Do you realize the holidays, with the eating challenges accompanying them, actual begin in October? With them come the threat of holiday weight gain.
It’s true! Buying Halloween candy is in full swing long before the actual holiday. And with the purchasing of all the candy, too often comes the eating of all the candy.
During the holidays, other than candy, what is and isn’t good for you to eat can be pretty confusing. You’ll hear a lot of mixed opinions and contradictory information, so let’s get a basic run down of what to eat and what to avoid.
By creating a list for yourself of what foods you can have and what foods you should be careful with, you can get a decent idea of how other foods in your holiday lineup can affect your health.
The best foods you’ll find around the holiday season are all the many different kinds of vegetables. You’ll find carrots, squash, green beans, broccoli, and more. These are often best done roasted in the oven with some interesting seasonings.
Other great holiday foods are meat, poultry and fish. Turkey, chicken, roasts and more all find their way onto our holiday tables. Assuming those items are roasted, smoked or grilled and not deep fried, these are an excellent choice for your holiday plate. Smoked and grilled meats are high in protein, low in carbs and sugars, and they taste great!
Unfortunately, there are many foods, plentiful during the holidays, that aren’t very good for you at all. They taste delicious, so you can have some, but it’s in your best interest not to go overboard on anything that’s going to cause excessive weight gain. If you follow this advice, trust me, you will be so much happier when January comes.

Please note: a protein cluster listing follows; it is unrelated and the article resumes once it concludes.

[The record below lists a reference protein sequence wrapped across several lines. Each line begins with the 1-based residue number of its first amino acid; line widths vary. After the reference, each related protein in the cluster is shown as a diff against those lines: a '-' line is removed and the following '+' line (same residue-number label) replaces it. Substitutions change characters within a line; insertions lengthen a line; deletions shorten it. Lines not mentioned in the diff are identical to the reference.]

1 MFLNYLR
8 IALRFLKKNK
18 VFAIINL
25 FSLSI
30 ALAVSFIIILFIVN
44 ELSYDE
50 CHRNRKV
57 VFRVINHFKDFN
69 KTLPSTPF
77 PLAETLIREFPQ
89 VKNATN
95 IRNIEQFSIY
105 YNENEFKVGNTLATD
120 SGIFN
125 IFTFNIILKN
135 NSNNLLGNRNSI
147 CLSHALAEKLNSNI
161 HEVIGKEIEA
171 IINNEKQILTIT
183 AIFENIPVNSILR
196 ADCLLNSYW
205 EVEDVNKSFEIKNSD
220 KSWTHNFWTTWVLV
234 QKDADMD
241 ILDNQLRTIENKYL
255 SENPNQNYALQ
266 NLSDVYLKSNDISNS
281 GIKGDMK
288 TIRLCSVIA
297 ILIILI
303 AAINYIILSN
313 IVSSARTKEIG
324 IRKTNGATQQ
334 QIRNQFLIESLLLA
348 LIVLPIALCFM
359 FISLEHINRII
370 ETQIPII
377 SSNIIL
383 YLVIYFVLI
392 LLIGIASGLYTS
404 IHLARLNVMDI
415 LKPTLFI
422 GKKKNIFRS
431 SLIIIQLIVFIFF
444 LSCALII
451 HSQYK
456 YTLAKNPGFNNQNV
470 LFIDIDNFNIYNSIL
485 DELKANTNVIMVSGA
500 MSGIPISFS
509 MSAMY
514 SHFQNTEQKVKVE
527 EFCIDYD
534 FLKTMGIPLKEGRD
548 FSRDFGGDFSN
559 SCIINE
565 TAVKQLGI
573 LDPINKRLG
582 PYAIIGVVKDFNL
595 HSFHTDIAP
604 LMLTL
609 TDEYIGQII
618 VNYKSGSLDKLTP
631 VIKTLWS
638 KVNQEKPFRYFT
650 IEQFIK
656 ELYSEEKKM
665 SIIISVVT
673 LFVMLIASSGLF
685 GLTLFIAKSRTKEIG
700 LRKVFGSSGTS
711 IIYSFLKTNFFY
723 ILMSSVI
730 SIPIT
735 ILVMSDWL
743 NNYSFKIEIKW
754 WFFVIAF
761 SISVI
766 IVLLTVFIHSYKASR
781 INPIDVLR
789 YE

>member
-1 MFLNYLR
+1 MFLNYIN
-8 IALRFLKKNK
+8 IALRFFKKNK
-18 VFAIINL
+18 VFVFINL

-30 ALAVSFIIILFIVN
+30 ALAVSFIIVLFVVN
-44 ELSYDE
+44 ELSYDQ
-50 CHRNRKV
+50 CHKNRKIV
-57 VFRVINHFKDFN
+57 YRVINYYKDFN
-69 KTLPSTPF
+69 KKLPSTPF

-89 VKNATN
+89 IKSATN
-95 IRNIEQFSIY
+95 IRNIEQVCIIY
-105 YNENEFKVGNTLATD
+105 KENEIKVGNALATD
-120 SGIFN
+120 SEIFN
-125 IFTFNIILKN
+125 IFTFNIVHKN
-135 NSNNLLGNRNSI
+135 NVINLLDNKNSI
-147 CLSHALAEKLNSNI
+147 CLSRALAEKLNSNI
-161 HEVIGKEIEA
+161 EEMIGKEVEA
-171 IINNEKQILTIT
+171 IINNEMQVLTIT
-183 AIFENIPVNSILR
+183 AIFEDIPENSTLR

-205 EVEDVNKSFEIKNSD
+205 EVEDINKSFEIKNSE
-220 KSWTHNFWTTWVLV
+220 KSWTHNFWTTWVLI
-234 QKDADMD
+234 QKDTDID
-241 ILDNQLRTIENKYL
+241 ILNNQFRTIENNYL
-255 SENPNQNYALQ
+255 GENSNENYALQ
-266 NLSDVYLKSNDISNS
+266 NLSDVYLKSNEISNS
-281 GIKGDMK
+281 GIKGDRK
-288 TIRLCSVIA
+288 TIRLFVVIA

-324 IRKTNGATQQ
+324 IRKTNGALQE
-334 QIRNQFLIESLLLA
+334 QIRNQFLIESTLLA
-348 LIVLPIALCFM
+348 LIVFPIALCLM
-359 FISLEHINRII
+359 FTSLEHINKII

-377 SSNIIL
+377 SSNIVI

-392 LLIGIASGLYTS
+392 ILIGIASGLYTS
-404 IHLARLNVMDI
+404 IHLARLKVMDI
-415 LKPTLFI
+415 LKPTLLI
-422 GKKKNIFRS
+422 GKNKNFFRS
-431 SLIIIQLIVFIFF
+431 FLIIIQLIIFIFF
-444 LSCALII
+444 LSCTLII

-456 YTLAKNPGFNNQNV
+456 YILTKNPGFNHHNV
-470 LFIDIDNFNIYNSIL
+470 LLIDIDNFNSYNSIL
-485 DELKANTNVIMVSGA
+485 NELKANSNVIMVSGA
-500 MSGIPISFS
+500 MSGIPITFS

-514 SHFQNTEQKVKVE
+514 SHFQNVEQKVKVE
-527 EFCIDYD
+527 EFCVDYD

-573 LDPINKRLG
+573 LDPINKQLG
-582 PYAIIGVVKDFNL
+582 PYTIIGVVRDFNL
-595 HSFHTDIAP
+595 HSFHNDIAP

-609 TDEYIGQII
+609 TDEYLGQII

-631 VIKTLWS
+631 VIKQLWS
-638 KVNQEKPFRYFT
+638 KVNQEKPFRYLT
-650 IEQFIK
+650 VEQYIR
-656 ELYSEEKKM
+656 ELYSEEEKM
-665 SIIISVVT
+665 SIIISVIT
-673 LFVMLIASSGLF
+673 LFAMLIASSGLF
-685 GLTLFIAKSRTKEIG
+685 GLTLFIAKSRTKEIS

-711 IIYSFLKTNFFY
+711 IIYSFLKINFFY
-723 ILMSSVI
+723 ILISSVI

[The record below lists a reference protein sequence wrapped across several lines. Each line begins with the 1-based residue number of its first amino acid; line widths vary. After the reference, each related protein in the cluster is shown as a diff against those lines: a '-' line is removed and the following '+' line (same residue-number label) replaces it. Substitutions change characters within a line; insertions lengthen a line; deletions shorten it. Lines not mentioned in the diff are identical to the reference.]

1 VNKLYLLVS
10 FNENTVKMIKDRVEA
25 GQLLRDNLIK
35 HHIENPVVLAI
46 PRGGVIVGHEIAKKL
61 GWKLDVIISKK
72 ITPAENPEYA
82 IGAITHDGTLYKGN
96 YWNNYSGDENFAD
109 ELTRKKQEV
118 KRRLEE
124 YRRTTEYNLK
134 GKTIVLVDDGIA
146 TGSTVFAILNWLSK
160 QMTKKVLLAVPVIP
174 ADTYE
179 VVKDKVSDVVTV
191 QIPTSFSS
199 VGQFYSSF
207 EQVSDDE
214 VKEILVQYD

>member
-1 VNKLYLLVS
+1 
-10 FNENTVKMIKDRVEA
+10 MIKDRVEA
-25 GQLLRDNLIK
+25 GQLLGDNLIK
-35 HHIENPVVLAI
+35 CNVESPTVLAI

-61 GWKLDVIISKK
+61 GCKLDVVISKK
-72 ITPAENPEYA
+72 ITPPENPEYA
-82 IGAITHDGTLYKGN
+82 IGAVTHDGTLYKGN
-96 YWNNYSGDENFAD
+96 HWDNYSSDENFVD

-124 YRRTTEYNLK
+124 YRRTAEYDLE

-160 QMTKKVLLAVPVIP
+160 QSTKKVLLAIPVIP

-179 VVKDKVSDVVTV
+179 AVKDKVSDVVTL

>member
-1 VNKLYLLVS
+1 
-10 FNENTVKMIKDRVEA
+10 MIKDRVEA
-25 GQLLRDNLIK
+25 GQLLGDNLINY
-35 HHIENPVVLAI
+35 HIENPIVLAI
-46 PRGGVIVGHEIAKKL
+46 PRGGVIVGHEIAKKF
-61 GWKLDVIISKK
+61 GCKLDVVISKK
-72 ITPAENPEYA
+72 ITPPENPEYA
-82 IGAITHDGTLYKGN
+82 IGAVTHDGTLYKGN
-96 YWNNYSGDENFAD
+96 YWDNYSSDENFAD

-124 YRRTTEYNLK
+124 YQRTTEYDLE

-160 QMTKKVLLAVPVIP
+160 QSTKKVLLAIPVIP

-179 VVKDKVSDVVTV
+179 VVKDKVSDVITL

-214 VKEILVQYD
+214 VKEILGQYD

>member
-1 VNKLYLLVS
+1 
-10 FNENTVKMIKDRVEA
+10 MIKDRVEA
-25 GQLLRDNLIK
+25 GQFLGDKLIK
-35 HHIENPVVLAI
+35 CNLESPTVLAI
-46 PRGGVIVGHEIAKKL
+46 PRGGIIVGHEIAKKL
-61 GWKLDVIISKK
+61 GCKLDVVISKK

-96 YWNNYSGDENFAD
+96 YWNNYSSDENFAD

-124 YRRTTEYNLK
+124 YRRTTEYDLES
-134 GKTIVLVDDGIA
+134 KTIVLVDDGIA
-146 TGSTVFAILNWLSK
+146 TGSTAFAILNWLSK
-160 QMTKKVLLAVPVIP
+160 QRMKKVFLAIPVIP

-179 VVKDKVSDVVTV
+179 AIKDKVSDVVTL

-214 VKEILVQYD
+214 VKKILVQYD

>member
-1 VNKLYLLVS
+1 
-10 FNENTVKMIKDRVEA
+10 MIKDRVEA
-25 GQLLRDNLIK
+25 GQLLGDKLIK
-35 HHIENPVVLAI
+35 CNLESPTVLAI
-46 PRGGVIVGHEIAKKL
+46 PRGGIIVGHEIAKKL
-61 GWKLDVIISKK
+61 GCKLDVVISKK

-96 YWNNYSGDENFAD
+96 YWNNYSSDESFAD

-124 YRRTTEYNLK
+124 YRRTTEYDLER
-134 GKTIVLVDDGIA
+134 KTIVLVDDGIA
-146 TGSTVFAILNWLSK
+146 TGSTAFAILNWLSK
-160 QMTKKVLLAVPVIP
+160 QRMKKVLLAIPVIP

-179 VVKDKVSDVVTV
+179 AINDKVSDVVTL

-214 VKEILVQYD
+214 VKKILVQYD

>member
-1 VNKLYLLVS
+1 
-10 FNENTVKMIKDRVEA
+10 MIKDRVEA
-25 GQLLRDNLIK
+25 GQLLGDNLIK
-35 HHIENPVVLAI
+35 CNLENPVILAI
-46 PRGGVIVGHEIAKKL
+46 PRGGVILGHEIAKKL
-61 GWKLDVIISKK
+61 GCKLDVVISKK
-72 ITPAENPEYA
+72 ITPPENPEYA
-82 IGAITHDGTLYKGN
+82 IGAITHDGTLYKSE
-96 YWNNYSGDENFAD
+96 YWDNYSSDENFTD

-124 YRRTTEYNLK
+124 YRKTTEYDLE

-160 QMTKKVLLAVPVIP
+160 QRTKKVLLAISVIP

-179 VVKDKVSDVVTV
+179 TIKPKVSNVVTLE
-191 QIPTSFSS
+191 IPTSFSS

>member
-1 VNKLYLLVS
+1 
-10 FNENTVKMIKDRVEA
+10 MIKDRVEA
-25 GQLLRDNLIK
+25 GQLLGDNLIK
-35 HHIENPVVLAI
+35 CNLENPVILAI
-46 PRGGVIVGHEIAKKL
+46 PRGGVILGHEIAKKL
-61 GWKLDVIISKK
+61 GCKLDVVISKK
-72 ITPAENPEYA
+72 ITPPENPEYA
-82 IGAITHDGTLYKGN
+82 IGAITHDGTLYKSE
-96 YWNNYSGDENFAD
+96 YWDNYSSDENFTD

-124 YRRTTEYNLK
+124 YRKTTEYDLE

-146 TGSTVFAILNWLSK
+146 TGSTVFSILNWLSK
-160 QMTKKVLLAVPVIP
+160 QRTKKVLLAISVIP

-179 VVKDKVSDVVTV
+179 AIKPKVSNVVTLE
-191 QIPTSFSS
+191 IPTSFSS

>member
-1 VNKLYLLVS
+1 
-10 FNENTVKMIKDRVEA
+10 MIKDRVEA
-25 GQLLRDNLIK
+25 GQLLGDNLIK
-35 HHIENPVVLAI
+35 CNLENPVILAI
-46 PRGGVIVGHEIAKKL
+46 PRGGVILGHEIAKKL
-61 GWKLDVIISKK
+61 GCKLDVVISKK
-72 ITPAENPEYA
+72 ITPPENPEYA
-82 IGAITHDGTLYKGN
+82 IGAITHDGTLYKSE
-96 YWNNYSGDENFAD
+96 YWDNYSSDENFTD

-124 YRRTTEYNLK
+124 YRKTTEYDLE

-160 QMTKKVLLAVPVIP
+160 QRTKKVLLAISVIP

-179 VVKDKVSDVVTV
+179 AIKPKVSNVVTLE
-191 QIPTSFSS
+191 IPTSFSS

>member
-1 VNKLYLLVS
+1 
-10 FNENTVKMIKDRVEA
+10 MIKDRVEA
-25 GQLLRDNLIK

First and foremost are the sugary foods. Desserts and candy are abundant from October through December. Pies, cookies, candy, and milk chocolate are all high in sugar and should be eaten in small amounts and only occasionally.
Hefty carb-loaded side dishes are best when eaten in small amounts as well. You’ll often find these presented as hearty casseroles, mashed potatoes, rolls, biscuits, and so on. Try to eat very small amounts of these with your meal. You’ll probably feel better mood-wise and energy-wise if you refrain from these dishes and add another veggie to your plate instead.
If you’re an adult, try to make it a point to stave off candy during Halloween and Christmas if you can. If you’re trying to reach your goal of getting in better shape, the candy and desserts will be your worst enemy.
One of the holiday treats less frequently discussed is high calorie drinks. Sodas are an obvious one to avoid at all costs, but so is alcohol. Alcohol itself is high in calories, and when you add it to sweet mixes and sodas, it’s even worse.
Beers, wines and liquor are all very high calorie drinks. If you plan on drinking during the holidays when you’re with family, it’s in your interest to try to keep it light. Drinking a lot during the holidays will pack on the pounds quickly and may leave you searching for a diet to help you drop that extra weight when the New Year rolls around.
By being hyper aware of what you’re eating from October through January 1st is a great way to end one year and begin a new one. Many people have found that using smoothies during this time is a great way to manage your weight and even drop a few pounds. You can take a look at a smoothie program for weight loss I found for you to help you avoid and manage holiday weight gain.
Think about how you will feel in January when you have enjoyed yourself but haven’t succumbed to holiday weight gain. I just bet you’ll feel great and will be very proud of yourself!
Helping You Achieve Major Wellness!
Cheryl A Major
I’m author, TV host, and entrepreneur Cheryl A Major, and I would love to connect with you. If you are new to the world of health and eating to be well both mentally and physically, please check out my signature program The Anti-Diet Solution which I teach several times a year. Learn how to save yourself, improve your health and maybe even turn back the clock by taking small steps for big changes!